The Opéra national de Paris has announced details of its 2008-09 season, which will feature appearances by opera stars Rolando Villazon, Waltraud Meier, Jonas Kaufmann, Deborah Voigt, Ramon Vargas, Susan Graham, Joyce DiDonato and Violeta Urmana.
Before the resident company opens its season, the Bolshoi Opera will make an appearance at the Palais Garnier with Tchaikovsky's Eugene Onegin from 6 to 11 September 2008. Vassiliy Ladiuk and Vladislav Sulimsky will alternate in the title role, while Alexander Vedernikov will conduct a production by Dmitri Tcherniakov.
The season proper starts on 24 September with a revival of Rigoletto starring Juan Pons, Stefano Secco and Ekaterina Siurina under the baton of Daniel Oren. The production is by Jérôme Savary and the performances take place at the Opera Bastille. It's followed on 11 October by a new production of Smetana's The Bartered Bride conducted by Jirí Belohlávek; the cast includes Christiane Oelze and Franz Hawlata, and Gilbert Deflo will direct (Palais Garnier). The opera will run in tandem with another new production of a Czech piece, this time Janacek's The Cunning Little Vixen. Christine Schäfer stars in the title role at the Bastille from 13 October.
One of the obvious season highlights is a revival of Peter Sellars' 2005 production of Tristan und Isolde, which has a winning combination of Waltraud Meier as Isolde and Semyon Bychkov in the pit. Performances at the Bastille run from 30 October to 3 December, which conveniently overlaps with another obvious highlight: Jonas Kaufmann as Florestan in a new production of Fidelio. Sylvain Cambreling conducts a cast that also includes the excellent Angela Denoke; performances start on 28 November at the Garnier. By their side, the revival of The Magic Flute from 17 November seems a little more mundane, though Jose van Dam's Sarastro and Erika Miklosa's Queen of the Night represent strong casting.
The new year promises a revival of Lady Macbeth of Mtsensk, conducted by Hartmut Haenchen and starring Eva-Maria Westbroek, from 17 January 2009 at the Bastille. It runs alongside the world premiere of Philippe Boesmans' Yvonne, princesse de Bourgogne at the Garnier, where Sylvain Cambreling will conduct Luc Bondy's production (from 24 January). More bread and butter programming comes in the form of Madama Butterfly from 29 January, when Robert Wilson's static production will return to the Bastille with two alternating casts.
Bondy returns on 27 February for a revival of his production of Idomeneo, will a mouth-watering cast including Camilla Tilling, Joyce DiDonato and Paul Groves. The following night, more starry names will grace the Bastille stage when Susan Graham and Rolando Villazon (whose new CD Cielo e mar is soon out on Deutsche Grammophon) sing in Massenet's Werther under Kent Nagano.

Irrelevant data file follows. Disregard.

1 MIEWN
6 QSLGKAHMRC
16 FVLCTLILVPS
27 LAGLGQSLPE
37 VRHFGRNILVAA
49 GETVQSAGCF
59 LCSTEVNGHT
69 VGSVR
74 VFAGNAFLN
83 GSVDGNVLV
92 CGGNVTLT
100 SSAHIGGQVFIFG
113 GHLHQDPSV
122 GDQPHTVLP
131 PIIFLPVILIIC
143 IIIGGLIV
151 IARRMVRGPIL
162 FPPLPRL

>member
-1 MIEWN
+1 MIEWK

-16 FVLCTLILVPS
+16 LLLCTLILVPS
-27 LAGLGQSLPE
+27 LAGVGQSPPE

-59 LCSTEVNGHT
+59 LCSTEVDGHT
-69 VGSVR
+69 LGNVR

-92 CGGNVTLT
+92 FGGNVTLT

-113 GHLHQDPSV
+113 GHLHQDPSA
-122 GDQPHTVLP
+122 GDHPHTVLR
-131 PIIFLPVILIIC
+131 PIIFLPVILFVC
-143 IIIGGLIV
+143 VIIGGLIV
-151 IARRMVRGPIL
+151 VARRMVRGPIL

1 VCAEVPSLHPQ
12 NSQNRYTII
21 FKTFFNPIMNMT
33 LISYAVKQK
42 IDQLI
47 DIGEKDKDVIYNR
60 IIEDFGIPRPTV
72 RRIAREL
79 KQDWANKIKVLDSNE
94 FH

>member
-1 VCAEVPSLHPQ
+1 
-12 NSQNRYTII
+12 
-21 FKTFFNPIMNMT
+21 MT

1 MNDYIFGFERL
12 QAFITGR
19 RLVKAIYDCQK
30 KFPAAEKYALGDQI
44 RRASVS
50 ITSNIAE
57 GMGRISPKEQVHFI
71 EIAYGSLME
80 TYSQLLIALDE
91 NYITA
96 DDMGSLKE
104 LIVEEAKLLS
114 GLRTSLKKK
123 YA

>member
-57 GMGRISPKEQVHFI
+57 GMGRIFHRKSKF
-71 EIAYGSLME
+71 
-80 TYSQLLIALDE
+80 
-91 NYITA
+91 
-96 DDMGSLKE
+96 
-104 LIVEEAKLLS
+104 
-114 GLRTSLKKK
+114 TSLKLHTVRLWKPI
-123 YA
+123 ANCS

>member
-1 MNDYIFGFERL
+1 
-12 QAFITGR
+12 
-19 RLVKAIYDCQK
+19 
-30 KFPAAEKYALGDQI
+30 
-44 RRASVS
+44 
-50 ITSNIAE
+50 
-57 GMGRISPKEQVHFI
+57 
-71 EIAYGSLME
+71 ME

Two Verdi operas will run at the same time during April. The obvious attraction is a new production of Macbeth with Violeta Urmana and Carlos Alvarez as the murderous couple and Ferruccio Furlanetto and Stefano Secco as Banco and Macduff (from 4 April). Then on 19 April, Renato Palumbo will conduct a revival of Un ballo in maschera with Ramon Vargas, Deborah Voigt and Anna Christy (curiously, Christy and Vargas will also lead Covent Garden's revival of the same piece in June of 2009: for details of the Royal Opera's 2008-09 season click here).
May 2009 brings revivals of Janacek's The Makropoulos Case with Angela Denoke (from 4 May) and Tosca with James Morris as Scarpia in the first of two casts (from 20 May). Then from 13 June, Riccardo Muti will make a welcome return to the Garnier to conduct a new production of seventeenth-century composer Jommelli's little-known Demofoonte. A co-production with the Ravenna and Salzburg Festivals, it will feature a cast of young singers and the Orchestra Giovanile Luigi Cherubini. Rounding off the season, Szymanovski's King Roger will bring together Mariusz Kwiecien and Eric Cutler with conductor Kazushi Ono in a new production by Krzysztof Warlikowski.
On the whole, one has to admire the breadth of repertoire offered by the Opéra national de Paris in their new season and in particular the number of twentieth- and twenty-first-century works in the offing. If some of the casting for core repertoire seems mundane, it is offset by the excitement of the likes of Meier's Isolde, Voigt's Amelia, Villazon's Werther and Kaufmann's Florestan, which are certainly offerings for which I would be glad to cross the Channel.
See also our preview of the Royal Opera, Covent Garden's 2008-09 season here.
Plus our preview of the Barbican's Great Performers 2008-09 season here.
And read our preview of the London Philharmonic's 2008-09 season here.
Also see details of Welsh National Opera's 2008-09 season here.